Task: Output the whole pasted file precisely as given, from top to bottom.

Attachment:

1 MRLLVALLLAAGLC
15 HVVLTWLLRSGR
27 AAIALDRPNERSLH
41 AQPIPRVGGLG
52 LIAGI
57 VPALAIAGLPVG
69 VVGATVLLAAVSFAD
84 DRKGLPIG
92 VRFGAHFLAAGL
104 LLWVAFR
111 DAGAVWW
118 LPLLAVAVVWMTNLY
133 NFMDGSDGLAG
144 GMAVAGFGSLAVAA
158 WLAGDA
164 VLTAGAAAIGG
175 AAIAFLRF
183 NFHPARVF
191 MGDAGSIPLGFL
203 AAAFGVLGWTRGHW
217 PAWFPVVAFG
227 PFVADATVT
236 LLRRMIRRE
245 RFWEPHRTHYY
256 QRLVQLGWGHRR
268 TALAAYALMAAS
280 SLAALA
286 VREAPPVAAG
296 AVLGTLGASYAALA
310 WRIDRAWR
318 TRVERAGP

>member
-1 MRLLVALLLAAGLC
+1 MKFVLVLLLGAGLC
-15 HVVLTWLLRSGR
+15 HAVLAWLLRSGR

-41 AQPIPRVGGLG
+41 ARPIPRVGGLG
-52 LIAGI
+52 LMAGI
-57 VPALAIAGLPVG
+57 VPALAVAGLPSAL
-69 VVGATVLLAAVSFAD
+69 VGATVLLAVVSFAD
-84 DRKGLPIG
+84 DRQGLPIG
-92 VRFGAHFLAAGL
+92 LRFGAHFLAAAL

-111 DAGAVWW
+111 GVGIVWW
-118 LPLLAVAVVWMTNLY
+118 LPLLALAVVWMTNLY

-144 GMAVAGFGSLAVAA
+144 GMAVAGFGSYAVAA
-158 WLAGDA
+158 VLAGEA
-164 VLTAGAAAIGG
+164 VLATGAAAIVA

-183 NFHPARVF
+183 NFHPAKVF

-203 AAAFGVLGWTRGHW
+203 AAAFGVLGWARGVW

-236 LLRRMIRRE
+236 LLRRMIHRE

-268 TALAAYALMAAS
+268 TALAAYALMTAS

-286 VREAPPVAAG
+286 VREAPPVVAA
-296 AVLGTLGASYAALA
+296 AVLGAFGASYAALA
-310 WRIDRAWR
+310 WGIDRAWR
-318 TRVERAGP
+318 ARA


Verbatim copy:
1 MRLLVALLLAAGLC
15 HVVLTWLLRSGR
27 AAIALDRPNERSLH
41 AQPIPRVGGLG
52 LIAGI
57 VPALAIAGLPVG
69 VVGATVLLAAVSFAD
84 DRKGLPIG
92 VRFGAHFLAAGL
104 LLWVAFR
111 DAGAVWW
118 LPLLAVAVVWMTNLY
133 NFMDGSDGLAG
144 GMAVAGFGSLAVAA
158 WLAGDA
164 VLTAGAAAIGG
175 AAIAFLRF
183 NFHPARVF
191 MGDAGSIPLGFL
203 AAAFGVLGWTRGHW
217 PAWFPVVAFG
227 PFVADATVT
236 LLRRMIRRE
245 RFWEPHRTHYY
256 QRLVQLGWGHRR
268 TALAAYALMAAS
280 SLAALA
286 VREAPPVAAG
296 AVLGTLGASYAALA
310 WRIDRAWR
318 TRVERAGP

>member
-1 MRLLVALLLAAGLC
+1 MKFVLVLLLGAGLC
-15 HVVLTWLLRSGR
+15 HAVLAWLLRSGR

-41 AQPIPRVGGLG
+41 ARPIPRVGGLG
-52 LIAGI
+52 LMAGI
-57 VPALAIAGLPVG
+57 VPALAVAGLPSAL
-69 VVGATVLLAAVSFAD
+69 VGATVLLAVVSFAD
-84 DRKGLPIG
+84 DRQGLPIG
-92 VRFGAHFLAAGL
+92 LRFGAHFLAAAL

-111 DAGAVWW
+111 GVGIVWW
-118 LPLLAVAVVWMTNLY
+118 LPLLALAVVWMTNLY

-144 GMAVAGFGSLAVAA
+144 GMAVAGFGSYAVAA
-158 WLAGDA
+158 VLAGEA
-164 VLTAGAAAIGG
+164 VLATGAAAIVA

-183 NFHPARVF
+183 NFHPAKVF

-203 AAAFGVLGWTRGHW
+203 AAAFGVLGWARGVW

-236 LLRRMIRRE
+236 LLRRMIHRE

-268 TALAAYALMAAS
+268 TALAAYALMTAS

-286 VREAPPVAAG
+286 VREAPPVVAA
-296 AVLGTLGASYAALA
+296 AVLGAFGASYAALA
-310 WRIDRAWR
+310 WGIDRAWR
-318 TRVERAGP
+318 ARA